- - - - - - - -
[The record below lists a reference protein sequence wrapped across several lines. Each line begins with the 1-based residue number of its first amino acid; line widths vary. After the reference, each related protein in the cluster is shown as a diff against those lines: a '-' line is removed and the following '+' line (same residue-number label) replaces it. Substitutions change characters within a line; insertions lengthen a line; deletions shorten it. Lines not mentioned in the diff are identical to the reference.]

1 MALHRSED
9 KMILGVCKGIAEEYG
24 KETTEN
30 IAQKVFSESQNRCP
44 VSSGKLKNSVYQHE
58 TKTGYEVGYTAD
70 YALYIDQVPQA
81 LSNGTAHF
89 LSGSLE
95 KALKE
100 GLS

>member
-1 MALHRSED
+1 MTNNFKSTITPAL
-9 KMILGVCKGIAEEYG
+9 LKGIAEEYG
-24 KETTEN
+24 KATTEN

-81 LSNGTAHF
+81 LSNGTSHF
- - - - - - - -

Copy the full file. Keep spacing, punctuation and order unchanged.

[The record below lists a reference protein sequence wrapped across several lines. Each line begins with the 1-based residue number of its first amino acid; line widths vary. After the reference, each related protein in the cluster is shown as a diff against those lines: a '-' line is removed and the following '+' line (same residue-number label) replaces it. Substitutions change characters within a line; insertions lengthen a line; deletions shorten it. Lines not mentioned in the diff are identical to the reference.]

1 MALHRSED
9 KMILGVCKGIAEEYG
24 KETTEN
30 IAQKVFSESQNRCP
44 VSSGKLKNSVYQHE
58 TKTGYEVGYTAD
70 YALYIDQVPQA
81 LSNGTAHF
89 LSGSLE
95 KALKE
100 GLS

>member
-1 MALHRSED
+1 MTNNFKSTITPAL
-9 KMILGVCKGIAEEYG
+9 LKGIAEEYG
-24 KETTEN
+24 KATTEN

-81 LSNGTAHF
+81 LSNGTSHF